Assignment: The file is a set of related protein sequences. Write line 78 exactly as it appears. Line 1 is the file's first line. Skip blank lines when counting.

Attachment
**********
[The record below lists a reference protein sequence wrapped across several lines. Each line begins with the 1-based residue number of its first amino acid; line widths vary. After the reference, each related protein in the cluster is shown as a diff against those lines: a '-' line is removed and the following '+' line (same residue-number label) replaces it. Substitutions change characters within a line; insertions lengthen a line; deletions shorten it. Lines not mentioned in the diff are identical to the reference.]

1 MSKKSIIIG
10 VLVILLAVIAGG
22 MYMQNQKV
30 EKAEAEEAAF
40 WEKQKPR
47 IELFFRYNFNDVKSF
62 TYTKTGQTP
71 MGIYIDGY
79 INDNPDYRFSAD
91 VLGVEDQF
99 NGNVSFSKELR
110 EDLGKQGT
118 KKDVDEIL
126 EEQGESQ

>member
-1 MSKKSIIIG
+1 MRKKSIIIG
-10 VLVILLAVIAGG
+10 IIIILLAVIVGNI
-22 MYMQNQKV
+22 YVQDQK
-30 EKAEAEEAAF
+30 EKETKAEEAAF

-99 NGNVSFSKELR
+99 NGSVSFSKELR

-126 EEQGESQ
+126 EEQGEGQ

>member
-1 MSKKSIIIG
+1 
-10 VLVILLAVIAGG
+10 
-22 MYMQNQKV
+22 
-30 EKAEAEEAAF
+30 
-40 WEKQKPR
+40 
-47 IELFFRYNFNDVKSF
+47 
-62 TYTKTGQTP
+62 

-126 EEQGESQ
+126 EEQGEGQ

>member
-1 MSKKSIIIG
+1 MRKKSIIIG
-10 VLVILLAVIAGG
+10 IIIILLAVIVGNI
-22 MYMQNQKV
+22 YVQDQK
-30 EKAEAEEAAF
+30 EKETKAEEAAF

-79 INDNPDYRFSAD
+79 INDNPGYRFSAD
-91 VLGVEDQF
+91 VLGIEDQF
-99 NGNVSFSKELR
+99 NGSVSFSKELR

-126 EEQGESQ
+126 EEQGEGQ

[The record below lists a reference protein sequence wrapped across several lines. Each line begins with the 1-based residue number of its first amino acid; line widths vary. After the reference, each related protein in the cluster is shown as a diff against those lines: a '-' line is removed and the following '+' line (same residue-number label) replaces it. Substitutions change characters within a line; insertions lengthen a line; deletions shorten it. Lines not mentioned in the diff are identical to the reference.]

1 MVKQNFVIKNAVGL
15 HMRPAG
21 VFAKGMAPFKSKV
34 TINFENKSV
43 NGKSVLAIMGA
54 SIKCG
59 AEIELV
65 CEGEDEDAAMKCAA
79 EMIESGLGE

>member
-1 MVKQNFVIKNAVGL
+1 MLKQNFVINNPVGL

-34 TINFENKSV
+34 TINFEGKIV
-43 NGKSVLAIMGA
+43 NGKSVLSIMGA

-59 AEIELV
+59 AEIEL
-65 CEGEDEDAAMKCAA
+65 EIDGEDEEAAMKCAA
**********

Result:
-43 NGKSVLAIMGA